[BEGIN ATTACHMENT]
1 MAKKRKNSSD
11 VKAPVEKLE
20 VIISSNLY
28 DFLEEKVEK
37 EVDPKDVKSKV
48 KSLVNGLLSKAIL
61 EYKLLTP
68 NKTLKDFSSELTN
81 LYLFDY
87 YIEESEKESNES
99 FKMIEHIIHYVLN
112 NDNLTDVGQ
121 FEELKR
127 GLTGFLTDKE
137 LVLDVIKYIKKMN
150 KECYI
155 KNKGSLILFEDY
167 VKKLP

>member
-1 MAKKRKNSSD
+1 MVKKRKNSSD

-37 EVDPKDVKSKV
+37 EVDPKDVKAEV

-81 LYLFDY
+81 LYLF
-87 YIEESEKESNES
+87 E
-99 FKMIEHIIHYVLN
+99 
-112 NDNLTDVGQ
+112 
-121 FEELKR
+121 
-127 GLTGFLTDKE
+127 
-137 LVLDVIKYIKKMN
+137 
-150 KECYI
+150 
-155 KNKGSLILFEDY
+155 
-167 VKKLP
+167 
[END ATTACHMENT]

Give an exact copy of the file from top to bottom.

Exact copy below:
1 MAKKRKNSSD
11 VKAPVEKLE
20 VIISSNLY
28 DFLEEKVEK
37 EVDPKDVKSKV
48 KSLVNGLLSKAIL
61 EYKLLTP
68 NKTLKDFSSELTN
81 LYLFDY
87 YIEESEKESNES
99 FKMIEHIIHYVLN
112 NDNLTDVGQ
121 FEELKR
127 GLTGFLTDKE
137 LVLDVIKYIKKMN
150 KECYI
155 KNKGSLILFEDY
167 VKKLP

>member
-1 MAKKRKNSSD
+1 MVKKRKNSSD

-37 EVDPKDVKSKV
+37 EVDPKDVKAEV

-81 LYLFDY
+81 LYLF
-87 YIEESEKESNES
+87 E
-99 FKMIEHIIHYVLN
+99 
-112 NDNLTDVGQ
+112 
-121 FEELKR
+121 
-127 GLTGFLTDKE
+127 
-137 LVLDVIKYIKKMN
+137 
-150 KECYI
+150 
-155 KNKGSLILFEDY
+155 
-167 VKKLP
+167 